Smartphones might be life-changing, but all their features and services can seem confusing if you don’t speak their language. Don’t let a little tech jargon keep you from joining the mobile-computing revolution. This list of common smartphone terminology just might turn you into a tech expert.
Short for “third-generation” mobile telecommunications, 3G is a standard that applies to smartphones that can send and receive data at a speed of between approximately 384KB and 2MB per second. What does this mean for you? It means taking full advantage of your phone’s smarts by sending or receiving pictures, movies and music in seconds.
The speedier successor to 3G technology, 4G/LTE/Mobile WiMAX phones are able to send and receive data between 100MB and 1GB per second.
Short for “applications,” apps are pieces of software designed to run on a smartphone or tablet. Most smartphones come with a number of apps preinstalled, but also offer the ability to download new apps to suit most users’ individual tastes and needs from a platform-specific app store. An app could grab your favorite headlines, provide GPS mapping, tell you the weather, play a game — pretty much anything you want.
This technology is designed to wirelessly send files or audio from one device to another. In smartphones, Bluetooth® is often used to transmit audio from your handset to wireless headphones or hands-free speakerphone devices.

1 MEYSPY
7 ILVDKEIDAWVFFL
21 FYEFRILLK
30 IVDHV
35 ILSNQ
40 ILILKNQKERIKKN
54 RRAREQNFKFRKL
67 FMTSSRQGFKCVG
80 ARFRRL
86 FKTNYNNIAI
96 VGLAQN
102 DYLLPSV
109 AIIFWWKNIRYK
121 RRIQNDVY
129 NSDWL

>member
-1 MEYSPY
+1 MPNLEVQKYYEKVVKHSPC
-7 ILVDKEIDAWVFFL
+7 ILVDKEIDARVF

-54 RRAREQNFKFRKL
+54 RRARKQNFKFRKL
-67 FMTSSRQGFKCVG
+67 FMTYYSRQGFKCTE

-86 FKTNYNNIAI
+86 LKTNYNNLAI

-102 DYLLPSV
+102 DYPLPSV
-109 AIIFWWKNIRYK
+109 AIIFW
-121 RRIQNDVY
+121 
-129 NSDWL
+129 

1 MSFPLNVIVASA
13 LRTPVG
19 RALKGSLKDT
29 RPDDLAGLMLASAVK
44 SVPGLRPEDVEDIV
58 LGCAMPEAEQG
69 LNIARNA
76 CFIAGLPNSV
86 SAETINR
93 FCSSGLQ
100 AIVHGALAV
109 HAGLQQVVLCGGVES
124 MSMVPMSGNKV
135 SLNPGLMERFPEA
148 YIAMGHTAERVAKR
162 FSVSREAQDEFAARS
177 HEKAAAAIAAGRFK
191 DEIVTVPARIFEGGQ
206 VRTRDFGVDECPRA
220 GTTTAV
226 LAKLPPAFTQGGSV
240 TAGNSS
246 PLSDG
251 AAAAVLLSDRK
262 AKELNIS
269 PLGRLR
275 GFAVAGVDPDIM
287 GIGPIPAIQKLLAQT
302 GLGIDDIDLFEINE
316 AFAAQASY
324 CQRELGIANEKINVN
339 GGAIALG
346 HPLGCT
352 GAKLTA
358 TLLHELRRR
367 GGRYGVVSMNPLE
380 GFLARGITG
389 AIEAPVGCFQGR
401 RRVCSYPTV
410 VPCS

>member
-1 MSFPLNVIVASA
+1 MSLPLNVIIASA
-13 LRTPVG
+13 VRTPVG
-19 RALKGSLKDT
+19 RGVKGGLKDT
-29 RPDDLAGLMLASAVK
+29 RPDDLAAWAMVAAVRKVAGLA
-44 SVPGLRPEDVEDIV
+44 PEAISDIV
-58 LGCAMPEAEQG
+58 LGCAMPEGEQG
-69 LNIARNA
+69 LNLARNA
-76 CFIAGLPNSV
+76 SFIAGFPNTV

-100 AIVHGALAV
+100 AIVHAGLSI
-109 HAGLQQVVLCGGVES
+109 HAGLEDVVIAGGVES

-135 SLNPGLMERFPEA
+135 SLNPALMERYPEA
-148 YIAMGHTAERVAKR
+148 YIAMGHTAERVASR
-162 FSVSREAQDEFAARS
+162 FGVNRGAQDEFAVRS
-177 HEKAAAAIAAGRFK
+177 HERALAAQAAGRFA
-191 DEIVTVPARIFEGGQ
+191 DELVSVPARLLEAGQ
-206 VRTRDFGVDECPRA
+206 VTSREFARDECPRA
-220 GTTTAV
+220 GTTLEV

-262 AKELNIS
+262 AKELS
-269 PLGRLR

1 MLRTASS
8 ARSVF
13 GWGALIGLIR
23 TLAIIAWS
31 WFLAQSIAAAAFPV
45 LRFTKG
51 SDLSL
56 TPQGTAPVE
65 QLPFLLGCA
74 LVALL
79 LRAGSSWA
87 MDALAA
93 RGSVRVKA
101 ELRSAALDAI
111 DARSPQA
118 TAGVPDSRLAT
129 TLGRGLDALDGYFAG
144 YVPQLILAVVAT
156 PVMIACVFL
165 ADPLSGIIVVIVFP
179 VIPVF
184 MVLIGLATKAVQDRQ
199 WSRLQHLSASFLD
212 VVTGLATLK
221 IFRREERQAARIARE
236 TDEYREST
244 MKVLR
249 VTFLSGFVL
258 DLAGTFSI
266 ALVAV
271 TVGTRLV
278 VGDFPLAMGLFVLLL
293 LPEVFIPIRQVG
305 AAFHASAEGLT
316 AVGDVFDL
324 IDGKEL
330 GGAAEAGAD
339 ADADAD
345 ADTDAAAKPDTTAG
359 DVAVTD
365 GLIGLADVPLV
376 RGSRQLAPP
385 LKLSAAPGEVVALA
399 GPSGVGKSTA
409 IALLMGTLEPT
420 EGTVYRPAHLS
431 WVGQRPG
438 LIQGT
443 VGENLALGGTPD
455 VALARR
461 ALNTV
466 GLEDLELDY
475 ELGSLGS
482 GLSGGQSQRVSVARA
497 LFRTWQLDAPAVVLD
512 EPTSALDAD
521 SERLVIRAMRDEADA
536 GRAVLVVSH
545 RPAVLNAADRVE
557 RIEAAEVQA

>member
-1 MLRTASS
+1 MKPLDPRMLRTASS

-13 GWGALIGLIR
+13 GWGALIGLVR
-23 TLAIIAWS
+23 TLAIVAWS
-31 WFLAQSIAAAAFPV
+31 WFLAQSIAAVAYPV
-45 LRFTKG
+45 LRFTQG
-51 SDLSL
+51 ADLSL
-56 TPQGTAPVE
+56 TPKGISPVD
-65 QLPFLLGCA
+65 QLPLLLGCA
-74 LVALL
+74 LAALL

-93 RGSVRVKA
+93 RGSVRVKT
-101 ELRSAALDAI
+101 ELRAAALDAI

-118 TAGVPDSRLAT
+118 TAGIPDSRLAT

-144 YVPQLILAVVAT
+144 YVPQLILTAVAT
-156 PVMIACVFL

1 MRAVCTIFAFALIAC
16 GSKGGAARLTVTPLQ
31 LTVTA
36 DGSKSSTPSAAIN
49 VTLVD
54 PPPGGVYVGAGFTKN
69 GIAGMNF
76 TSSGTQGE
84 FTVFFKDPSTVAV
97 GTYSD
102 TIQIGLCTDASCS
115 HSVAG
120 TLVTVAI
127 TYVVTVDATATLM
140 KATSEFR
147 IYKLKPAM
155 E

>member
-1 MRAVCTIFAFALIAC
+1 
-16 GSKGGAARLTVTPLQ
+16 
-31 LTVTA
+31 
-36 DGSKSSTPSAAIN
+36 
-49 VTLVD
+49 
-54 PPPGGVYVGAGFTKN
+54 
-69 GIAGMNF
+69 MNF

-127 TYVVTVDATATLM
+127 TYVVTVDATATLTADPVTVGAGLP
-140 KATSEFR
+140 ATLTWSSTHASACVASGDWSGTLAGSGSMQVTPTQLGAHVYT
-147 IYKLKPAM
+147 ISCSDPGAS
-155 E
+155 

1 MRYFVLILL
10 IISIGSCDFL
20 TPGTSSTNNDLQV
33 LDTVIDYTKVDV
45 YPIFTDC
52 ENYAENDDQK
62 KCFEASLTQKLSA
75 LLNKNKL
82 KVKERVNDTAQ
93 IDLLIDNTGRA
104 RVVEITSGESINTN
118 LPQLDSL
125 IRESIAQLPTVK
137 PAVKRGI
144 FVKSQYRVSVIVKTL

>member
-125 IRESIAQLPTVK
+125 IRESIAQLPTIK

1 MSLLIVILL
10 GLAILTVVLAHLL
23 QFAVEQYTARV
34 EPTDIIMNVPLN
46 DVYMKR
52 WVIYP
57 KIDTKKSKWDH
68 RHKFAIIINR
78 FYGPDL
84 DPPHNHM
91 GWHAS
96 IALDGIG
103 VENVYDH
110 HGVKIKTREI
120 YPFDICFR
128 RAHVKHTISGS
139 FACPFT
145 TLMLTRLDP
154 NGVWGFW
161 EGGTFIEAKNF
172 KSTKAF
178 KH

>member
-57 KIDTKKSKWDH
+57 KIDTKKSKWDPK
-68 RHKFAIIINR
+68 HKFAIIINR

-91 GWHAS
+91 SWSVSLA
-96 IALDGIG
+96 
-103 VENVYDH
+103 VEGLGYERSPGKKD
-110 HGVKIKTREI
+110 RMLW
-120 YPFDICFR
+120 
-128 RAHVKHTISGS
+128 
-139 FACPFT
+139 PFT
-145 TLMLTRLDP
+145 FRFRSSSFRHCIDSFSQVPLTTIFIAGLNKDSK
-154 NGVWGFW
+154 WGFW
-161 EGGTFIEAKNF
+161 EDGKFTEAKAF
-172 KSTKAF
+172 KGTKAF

Your mobile carrier or network is the cellular company that provides your smartphone with voice and data service. AT&T, T-Mobile and Sprint are examples of wireless carriers/networks.
Short for “global positioning system,” GPS can triangulate your smartphone’s position in the world by linking to satellites orbiting the earth. The position is then displayed on a map on the smartphone’s screen.
An abbreviation for “multimedia messaging service,” MMS enables you to send audio, text messages and photos or video taken with your smartphone’s camera to other smartphone users.
This is an abbreviation for “short message service,” otherwise known as text messages. An SMS message can be a maximum of 160 characters long.
Short for “wireless Internet,” Wi-Fi is built in to many phones. It enables you to connect to wireless Internet hotspots so you can download and upload files, check email, surf the Web, or make video calls with services like Skype, Fring or FaceTime.
Before you hit the stores, learn more about Wi-Fi–enabled smartphones.